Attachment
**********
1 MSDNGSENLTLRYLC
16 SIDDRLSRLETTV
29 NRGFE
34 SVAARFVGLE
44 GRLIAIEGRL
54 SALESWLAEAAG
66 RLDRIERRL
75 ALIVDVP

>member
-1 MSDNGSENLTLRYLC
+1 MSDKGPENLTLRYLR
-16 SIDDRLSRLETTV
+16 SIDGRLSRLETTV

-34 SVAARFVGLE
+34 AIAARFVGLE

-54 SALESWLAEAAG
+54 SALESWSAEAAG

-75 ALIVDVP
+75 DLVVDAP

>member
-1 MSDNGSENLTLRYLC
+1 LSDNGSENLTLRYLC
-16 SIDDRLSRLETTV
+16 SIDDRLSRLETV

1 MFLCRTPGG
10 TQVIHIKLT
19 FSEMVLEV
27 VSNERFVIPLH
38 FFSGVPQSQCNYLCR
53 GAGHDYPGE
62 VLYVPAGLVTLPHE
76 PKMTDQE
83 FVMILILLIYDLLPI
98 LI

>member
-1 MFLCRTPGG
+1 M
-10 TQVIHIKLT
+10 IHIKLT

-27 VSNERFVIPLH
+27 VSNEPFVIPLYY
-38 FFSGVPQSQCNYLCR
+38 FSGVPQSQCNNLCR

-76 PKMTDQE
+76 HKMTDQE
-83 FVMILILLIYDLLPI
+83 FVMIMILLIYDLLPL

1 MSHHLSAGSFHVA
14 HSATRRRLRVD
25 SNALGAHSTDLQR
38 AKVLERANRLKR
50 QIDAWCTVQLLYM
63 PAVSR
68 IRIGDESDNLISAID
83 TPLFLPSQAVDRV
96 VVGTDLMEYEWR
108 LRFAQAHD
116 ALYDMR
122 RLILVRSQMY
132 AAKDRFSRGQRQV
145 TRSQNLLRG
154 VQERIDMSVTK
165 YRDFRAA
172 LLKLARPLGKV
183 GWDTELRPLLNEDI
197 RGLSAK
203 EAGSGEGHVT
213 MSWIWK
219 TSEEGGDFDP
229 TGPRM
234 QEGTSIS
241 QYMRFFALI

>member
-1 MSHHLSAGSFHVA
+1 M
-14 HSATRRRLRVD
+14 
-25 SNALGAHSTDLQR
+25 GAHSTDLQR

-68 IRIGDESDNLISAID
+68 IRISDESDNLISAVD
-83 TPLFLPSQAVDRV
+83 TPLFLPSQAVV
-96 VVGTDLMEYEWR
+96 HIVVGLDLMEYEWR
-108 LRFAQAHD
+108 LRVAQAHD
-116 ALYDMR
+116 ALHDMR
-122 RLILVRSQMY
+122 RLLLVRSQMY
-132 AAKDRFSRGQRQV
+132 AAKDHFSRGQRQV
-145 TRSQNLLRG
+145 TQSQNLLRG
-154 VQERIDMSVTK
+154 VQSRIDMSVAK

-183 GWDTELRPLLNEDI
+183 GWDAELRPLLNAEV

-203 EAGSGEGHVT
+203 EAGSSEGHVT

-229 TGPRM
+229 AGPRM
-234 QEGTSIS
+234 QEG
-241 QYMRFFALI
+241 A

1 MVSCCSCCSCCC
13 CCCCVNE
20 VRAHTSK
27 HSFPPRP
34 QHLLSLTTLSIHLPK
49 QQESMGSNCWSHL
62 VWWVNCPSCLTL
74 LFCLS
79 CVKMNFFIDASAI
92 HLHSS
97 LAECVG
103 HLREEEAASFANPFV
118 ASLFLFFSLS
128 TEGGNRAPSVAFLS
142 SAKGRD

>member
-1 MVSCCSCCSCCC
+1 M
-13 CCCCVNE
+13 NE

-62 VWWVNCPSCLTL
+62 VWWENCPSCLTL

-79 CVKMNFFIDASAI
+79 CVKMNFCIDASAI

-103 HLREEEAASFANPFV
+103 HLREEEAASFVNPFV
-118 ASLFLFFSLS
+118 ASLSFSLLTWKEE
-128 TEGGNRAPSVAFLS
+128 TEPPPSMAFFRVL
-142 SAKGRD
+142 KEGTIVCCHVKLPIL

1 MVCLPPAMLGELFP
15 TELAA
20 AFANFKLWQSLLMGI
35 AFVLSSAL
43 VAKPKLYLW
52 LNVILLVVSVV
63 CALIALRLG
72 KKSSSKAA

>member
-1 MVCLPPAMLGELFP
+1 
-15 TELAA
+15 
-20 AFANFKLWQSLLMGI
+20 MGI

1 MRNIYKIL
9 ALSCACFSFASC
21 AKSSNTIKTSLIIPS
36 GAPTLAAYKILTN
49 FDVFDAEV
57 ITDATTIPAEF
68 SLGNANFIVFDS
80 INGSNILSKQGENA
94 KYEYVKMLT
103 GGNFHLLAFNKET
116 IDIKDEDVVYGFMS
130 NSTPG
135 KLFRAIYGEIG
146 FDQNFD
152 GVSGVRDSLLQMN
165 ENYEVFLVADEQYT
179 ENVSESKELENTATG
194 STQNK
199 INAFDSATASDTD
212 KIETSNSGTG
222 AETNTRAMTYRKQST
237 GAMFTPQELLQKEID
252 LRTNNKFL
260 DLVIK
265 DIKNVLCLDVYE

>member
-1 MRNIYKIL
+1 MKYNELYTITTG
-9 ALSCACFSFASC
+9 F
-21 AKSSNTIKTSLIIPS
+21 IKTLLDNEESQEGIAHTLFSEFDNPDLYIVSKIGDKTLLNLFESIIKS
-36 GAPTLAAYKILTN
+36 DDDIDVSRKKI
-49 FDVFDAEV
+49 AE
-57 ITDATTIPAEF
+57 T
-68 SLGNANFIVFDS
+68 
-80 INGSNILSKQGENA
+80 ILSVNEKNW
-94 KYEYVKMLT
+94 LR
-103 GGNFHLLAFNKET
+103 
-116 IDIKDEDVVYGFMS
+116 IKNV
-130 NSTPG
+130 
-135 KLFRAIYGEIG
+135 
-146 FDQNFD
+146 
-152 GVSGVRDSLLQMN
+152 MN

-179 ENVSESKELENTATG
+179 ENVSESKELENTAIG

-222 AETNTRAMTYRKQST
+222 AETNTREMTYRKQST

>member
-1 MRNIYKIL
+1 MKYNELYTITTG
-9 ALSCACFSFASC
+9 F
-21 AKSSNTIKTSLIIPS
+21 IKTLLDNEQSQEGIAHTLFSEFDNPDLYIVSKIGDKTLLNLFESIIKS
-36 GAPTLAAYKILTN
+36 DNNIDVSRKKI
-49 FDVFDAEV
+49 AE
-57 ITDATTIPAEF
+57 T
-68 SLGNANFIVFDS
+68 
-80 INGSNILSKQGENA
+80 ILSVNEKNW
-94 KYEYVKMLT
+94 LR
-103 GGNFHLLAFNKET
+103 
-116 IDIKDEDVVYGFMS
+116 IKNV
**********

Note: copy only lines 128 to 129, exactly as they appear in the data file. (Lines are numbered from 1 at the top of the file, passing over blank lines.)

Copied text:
-62 VWWVNCPSCLTL
+62 VWWENCPSCLTL